Jump to content

Anyone played with the Cypress PSoC's yet?

Recommended Posts

I played with them a little bit this past spring when they introduced the $4 PSOC4 developer board.  They are a nice bit of kit but the Windows-only development system is a deal-breaker for me.  Even if you are a Windows user, you are essentially forced to use their editor as external editor support sucks.


I wouldn't mind doing my hardware configuration under windows if I could do software development elsewhere.  The hardware configuration tools generate C code so there is no reason for this not to be possible.  I actually had a hour-long conference call with some of the lead developers on this, and they agreed that this should not be a big deal since they use GCC under the hood.  The only catch is that Cypress does some magic hand-waving in the link stage, and this would need ported  away from Windows.  They did express some interest in implementing this, but it never went anywhere.  My interest in the PSOC never went anywhere as a result.


But if you prefer Windows and don't mind using their IDE you might like them.  They are certainly worth checking out.  You can't beat the $4 development board, and even if you never use the PSOC it is still worth $4 just for the USB-Serial dongle.

Link to post
Share on other sites

Yes, I did (and its still my preferred prototyping platform). But first I should add that its perfectly possible to use Keil, IAR or Eclipse for the software development part, so you are not bound to the editor of PSoC Creator. Linux support is still bad, though :( (I use a VM with XP in it)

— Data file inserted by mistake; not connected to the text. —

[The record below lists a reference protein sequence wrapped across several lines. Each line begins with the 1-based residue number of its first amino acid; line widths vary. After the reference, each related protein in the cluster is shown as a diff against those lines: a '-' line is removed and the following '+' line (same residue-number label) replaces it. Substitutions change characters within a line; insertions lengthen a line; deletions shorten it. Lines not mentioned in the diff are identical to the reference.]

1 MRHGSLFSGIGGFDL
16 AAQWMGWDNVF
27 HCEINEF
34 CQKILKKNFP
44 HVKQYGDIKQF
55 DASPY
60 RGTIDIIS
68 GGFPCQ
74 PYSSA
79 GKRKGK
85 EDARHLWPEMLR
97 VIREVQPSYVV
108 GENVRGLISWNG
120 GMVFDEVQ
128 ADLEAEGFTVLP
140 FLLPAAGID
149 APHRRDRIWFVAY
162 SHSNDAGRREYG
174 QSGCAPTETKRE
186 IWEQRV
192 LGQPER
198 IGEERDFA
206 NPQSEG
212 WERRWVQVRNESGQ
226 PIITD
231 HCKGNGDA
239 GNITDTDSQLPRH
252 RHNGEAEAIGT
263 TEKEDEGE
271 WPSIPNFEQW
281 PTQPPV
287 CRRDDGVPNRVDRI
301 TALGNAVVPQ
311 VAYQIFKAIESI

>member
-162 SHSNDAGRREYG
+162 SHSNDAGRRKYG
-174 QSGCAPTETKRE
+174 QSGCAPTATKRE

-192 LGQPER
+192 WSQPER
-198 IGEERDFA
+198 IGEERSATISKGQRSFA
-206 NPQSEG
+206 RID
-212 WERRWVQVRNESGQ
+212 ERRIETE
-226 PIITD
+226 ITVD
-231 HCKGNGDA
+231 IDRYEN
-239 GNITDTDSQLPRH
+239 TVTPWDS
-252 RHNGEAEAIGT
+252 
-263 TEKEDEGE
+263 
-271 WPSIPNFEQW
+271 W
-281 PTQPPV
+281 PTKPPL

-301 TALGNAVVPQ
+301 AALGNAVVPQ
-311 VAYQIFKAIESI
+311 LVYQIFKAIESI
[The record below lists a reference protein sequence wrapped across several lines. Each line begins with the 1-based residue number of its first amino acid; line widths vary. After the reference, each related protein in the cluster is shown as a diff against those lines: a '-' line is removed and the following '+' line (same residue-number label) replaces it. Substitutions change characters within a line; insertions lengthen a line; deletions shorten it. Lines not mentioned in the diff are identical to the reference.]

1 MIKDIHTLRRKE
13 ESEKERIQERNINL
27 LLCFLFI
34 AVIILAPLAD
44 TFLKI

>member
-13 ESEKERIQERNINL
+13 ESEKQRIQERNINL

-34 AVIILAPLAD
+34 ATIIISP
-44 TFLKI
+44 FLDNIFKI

My first project, several years ago, was a combined analog-digital scope. 2 analog channels, 8 digital inputs, 1MSpS, up to 48kbyte storage (so 16 samples for everything). Digital triggers where based on bit-state with masks. Analog triggers where with configurable trigger level and slope and edge direction, and they could be combined with the digital triggers. Analog channels also had a PGA with up to 50x gain. Best of all: this was still only a single PSoC5, and its done in hardware completely (so the software just needed to set up the parameters and wait for the result). For the UI I used a GLCD and CapSense-buttons. (I even did a video on it, showing how it works and build)


The biggest change in development with PSoC is to think more in hardware than in software. Many problems can be solved much easier and effective when using some of the hardware blocks (or by programming one of the UDBs).


Another project I did is a reciprocal frequency counter. That one is also done completely in hardware, somethings that also not possible with other MCUs (one needs not only two independent counters, but also some small amount of logic between them)

Link to post
Share on other sites
  • 3 weeks later...

Join the conversation

You can post now and register later. If you have an account, sign in now to post with your account.

Reply to this topic...

×   Pasted as rich text.   Paste as plain text instead

  Only 75 emoji are allowed.

×   Your link has been automatically embedded.   Display as a link instead

×   Your previous content has been restored.   Clear editor

×   You cannot paste images directly. Upload or insert images from URL.

  • Create New...